Friday, 4 December 2009

What's up? Political heat

Fernan Marasigan
Business Mirror

Villar: NP now stronger

THE Nacionalista Party (NP) is now seeing an unprecedented surge in the number of its members, growing ten-fold over since the start of this year under the leadership of the party president, Sen. Manny Villar.

“I took an oath to reclaim the old glory of the Nacionalista Party and recapture its rich history of unparalleled greatness. Today, I can safely say we are on the right path toward that goal,” Villar, the party’s standard-bearer in next year’s election, said in a statement.

He revealed that from just a few members early this year, the NP’s membership has swelled to more than 6,000.

“This continues to grow by the day as our leaders begin to recognize the party’s stability as an organization and its firm resolve to fight poverty through genuine reforms,” he explained.

Villar said NP is the only party in the country today that can claim to have done more in shaping the country by immensely influencing the course of political history.

“This great party had produced six presidents and thousands of great leaders over a period of more than a century. The ideals and principles that guide the Nacionalista Party up to now are founded on doctrines of independence,” he said.

“We continue to take the side of the oppressed, the masses, the workers, the poor and the dispossessed. This, I believe, is one of the reasons we are growing bigger by the day.”

Last month was a productive one for NP’s efforts to enlist more members, as national and local leaders took oaths of membership with the party almost every day, sometimes by the hundreds.

The latest of these mass oath-takings with the NP was held on November 23, where some 700 incumbent officials across the country swore allegiance to the party in a simple ceremony at the Laurel House in Mandaluyong City.

Two days before that, some 200 grassroots leaders in Batangas took oath as new members of the party in Santo Tomas, Batangas.

“These defections can only mean one thing: 2010 will be a great year for the Nacionalista Party. With our political stock continuously growing, I am confident we can relive the greatness of the Grand Old Party once again,” Villar said.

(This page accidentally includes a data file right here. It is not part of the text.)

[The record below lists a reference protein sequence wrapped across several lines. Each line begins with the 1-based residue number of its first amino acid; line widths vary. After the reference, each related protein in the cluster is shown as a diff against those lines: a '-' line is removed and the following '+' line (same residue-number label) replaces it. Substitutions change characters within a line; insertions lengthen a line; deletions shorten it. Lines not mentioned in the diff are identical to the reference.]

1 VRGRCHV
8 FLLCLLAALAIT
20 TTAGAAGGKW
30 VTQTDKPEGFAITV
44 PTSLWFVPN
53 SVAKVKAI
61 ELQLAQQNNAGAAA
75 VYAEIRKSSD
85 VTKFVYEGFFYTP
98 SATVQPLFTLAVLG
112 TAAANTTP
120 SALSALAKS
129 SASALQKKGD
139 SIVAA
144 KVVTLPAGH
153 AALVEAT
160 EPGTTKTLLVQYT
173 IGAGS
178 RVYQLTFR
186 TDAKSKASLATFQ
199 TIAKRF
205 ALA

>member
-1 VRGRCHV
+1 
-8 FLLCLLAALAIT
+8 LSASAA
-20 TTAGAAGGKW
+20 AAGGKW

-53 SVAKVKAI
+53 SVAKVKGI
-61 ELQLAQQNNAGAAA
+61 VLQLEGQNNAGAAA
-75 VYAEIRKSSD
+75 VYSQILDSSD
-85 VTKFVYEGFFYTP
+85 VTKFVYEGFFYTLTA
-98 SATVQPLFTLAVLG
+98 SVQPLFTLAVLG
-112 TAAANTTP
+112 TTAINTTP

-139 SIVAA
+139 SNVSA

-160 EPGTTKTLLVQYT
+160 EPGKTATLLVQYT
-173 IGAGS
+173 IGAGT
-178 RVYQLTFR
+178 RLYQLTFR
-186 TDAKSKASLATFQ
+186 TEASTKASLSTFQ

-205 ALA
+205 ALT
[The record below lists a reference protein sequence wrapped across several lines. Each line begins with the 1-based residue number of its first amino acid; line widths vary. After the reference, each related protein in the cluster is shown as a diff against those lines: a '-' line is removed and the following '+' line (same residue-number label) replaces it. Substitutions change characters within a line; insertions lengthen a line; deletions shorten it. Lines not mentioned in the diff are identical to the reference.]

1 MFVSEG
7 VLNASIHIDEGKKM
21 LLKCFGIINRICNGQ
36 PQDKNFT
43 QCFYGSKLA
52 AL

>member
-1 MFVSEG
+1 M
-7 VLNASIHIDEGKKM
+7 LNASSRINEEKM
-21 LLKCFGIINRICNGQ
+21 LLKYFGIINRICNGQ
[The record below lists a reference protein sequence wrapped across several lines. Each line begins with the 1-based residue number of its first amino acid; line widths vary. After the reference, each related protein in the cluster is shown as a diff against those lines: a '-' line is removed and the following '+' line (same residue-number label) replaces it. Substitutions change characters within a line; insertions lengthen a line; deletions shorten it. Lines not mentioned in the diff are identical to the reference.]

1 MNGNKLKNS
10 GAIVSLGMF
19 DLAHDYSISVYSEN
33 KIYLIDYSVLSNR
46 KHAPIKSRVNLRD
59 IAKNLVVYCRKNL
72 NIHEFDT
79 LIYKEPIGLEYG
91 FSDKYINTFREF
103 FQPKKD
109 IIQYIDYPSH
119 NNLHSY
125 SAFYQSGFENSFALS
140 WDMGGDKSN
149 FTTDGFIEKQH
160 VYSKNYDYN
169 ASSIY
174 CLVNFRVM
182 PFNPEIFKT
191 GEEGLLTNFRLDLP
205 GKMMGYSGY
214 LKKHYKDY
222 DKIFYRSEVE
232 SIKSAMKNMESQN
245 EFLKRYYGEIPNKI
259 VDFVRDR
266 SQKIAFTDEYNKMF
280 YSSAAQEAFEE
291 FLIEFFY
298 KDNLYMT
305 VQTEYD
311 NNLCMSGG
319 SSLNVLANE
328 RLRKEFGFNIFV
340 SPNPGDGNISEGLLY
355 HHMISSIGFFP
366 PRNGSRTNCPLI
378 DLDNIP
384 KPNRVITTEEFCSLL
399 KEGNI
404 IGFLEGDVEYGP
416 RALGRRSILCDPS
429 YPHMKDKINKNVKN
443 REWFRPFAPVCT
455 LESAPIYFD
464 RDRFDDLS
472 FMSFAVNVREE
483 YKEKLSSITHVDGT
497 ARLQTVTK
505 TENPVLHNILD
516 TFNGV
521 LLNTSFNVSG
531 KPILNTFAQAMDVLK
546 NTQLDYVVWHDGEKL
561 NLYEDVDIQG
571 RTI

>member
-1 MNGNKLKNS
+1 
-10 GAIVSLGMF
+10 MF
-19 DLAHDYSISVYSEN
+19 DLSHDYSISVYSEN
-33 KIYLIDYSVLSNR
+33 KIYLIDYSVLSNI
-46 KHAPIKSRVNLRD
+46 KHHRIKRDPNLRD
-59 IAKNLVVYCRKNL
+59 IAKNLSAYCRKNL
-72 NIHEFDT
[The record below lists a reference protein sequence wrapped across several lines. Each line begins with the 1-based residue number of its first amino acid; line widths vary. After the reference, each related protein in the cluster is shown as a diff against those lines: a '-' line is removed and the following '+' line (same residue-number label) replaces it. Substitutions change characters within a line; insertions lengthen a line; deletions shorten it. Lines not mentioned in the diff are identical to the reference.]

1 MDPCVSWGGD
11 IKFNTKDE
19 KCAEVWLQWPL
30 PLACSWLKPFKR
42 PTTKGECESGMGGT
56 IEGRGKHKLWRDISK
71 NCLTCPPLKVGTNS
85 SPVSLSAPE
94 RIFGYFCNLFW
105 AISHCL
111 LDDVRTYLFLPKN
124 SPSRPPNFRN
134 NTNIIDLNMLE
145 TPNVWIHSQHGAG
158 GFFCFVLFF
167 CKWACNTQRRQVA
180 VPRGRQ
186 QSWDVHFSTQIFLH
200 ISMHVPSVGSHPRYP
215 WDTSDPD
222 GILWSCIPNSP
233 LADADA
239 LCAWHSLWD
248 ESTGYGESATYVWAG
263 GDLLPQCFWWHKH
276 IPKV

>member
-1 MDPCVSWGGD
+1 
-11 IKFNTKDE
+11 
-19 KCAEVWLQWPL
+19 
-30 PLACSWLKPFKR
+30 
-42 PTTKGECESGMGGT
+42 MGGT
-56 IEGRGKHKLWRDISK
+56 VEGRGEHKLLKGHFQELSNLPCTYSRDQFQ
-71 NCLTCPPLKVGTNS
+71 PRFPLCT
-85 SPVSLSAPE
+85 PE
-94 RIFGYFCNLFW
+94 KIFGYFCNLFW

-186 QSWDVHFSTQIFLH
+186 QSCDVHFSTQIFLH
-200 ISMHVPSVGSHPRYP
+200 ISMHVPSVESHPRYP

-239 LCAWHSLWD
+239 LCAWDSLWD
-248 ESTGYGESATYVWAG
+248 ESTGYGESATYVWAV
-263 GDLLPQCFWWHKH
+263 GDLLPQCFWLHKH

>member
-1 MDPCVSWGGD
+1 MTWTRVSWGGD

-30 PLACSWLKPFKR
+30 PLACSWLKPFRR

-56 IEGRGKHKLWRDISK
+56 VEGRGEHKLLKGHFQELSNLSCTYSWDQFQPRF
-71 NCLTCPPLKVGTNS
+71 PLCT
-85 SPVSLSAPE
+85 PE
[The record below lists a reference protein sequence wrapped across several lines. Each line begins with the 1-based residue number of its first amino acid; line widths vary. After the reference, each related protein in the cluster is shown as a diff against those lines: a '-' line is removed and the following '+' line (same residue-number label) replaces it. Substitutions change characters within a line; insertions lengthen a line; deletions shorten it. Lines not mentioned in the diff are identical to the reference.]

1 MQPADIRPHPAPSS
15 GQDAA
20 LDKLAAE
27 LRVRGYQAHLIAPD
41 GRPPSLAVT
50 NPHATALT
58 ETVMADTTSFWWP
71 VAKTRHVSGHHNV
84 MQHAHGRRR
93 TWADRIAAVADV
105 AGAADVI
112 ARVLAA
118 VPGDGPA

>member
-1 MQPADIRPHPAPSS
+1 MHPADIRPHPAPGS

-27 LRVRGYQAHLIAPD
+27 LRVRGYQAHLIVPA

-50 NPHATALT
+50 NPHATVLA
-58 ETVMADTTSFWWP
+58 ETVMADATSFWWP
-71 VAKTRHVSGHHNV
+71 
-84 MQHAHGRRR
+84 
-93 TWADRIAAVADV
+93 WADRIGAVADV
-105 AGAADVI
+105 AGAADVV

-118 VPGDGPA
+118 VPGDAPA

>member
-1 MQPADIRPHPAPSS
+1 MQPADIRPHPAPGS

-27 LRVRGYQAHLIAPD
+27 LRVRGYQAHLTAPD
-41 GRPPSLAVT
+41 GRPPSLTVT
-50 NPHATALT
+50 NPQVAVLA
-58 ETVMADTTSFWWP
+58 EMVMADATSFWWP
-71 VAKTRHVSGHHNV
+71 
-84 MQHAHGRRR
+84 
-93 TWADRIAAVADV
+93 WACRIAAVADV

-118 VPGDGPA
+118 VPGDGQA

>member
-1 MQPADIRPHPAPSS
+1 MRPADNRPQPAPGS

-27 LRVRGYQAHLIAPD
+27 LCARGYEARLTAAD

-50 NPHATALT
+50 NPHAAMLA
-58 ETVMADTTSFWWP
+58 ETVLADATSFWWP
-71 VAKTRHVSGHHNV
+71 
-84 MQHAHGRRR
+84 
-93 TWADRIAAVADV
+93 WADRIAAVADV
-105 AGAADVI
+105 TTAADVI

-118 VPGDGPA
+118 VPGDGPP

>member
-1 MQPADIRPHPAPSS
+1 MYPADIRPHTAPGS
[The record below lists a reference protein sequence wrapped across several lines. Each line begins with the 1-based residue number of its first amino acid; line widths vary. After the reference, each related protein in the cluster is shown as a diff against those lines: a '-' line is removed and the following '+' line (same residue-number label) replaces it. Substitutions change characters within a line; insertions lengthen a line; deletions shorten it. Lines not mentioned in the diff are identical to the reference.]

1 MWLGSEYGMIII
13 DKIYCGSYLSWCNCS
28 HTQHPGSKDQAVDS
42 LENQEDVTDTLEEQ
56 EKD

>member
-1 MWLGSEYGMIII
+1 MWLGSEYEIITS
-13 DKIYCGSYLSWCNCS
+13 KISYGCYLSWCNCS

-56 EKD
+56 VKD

Vidal on Arroyo’s Congress bid: ‘No big deal’

CARDINAL Ricardo Vidal, archbishop of Cebu, played down Mrs. Arroyo’s candidacy, saying it is her privilege to do so since it is allowed by the Constitution.

Asked by reporters at a Makati hotel if he does not consider as a big deal the President’s decision to hold a lower elective post after relinquishing the presidency, the Cardinal curtly replied; “Why should it be?”

“That is her privilege as a citizen. If she wants her expertise to be shared again, it is up to her,” Vidal stressed.

“If she wants to serve the people, who can stop her?” he added.

Two other bishops defended Mrs. Arroyo’s 2010 bid, indicating that they respect it as an exercise of her legal and democratic rights.

“As a Filipino citizen supporting the ideas of democracy, I have to uphold the Constitution and the law of the land. As long as any move or action of anyone is in conformity with it, I believe I have to respect and uphold his or her rights,” Bishop Emilio Marquez of the Diocese of Lucena said in a statement.

Bishop Rodolfo Beltran of the Apostolic Vicariate of Bontoc-Lagawe in Northern Luzon said legal experts have assured him that there are no constitutional or statutory obstacles to President Arroyo’s candidacy.

“If the President is motivated by a desire to continue serving her constituency in Pampanga as their representative in Congress, the purpose is noble and it is to be lauded,” Beltran said in his own written statement.

(With R. Alluad and C. Monforte)

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